But the industry is not just about getting advertising money. With today’s digital culture generating massive amounts of data, companies also use this data to gain insight into customer behaviour, learn more about their workforce, improve decision-making, and drive growth.

What this means for IT graduates

More companies are delving into big data, even SMEs. The Singapore government has set aside S$80m over the next four years under an SMEs Go Digital Programme to help local companies with more advanced needs - such as data analytics and artificial intelligence.

In tandem with the government’s support, demand for such major data-centric roles has increased by 50 percent in Singapore over the last two to three years, and will likely continue to increase together with wages for jobs like data scientists and data analysts. However, the focus on big data is not uniform across all sectors, with telecommunications, IT development, life science and banking services employing most of the data specialists.

Candidates who are keen on specialising in big data typically have a background in computer science or mathematics. However, it takes more than just tracking and gathering large amounts of data. Companies need their employees to have the business acumen to connect data with actions that will boost the companies’ operations and profitability.

Trend #3: Cybersecurity

The Ministry of Defence (MINDEF) suffered a cyber-attack in early 2017 that caused the leaking of about 850 national servicemen and MINDEF personnel’s personal details, such as their NRIC numbers, telephone numbers, and birth dates. While the attack was planned with the intention of gaining access to classified military data, the hackers failed to do so since MINDEF’s internal system is separate from the public terminals.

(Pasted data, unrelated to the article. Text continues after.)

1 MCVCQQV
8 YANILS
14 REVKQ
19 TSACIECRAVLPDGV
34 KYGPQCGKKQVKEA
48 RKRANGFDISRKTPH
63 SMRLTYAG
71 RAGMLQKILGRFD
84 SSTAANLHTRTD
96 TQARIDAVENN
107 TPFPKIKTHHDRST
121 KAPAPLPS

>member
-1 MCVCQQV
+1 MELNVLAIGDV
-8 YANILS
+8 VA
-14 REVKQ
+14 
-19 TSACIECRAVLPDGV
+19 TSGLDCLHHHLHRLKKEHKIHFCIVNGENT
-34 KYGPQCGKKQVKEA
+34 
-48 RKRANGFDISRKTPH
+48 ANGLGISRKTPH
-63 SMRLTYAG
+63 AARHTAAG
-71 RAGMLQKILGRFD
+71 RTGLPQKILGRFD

Still, this incident is only one in several cases that occurred in Singapore in the years. According to security services provider, Quann, and research firm, IDC, up to 91 percent of Singapore companies are still in the early stages of building a proper security system. In addition, more than half or 54 percent of the respondents did not have a security operations centre to monitor their networks and security devices for any suspicious traffic.

The cybersecurity landscape will change as the industry is listed as one of the emerging growth sectors in Singapore’s digital economy. According to Channel NewsAsia, the local cybersecurity market is expected to generate 2,500 jobs by 2018, and reach S$900m by 2020. In addition, the government is pumping more than S$16m into the country’s cybersecurity research and development to strengthen the sector.

What this means for IT graduates

The government’s investments mean job seekers can see a strong focus on recruiting and training skilled individuals who are looking to pursue cybersecurity as a career option, especially within the public sector. MINDEF, for example, will train full-time national servicemen who have an aptitude for cyber security to be a cyber defender in the regular service, with a new short-term contract scheme.

With the law of supply and demand at work, IT graduates, who start in the cyber security field, generally receive a starting salary that is 10 to 15 percent higher than their peers from other faculties, according to IT security firm CyberArk.

For those looking to take up a cybersecurity-focused role, look out for the following key phrases in the job description: penetration testing, malware testing, threat intelligence, security monitoring, security risk, and security compliance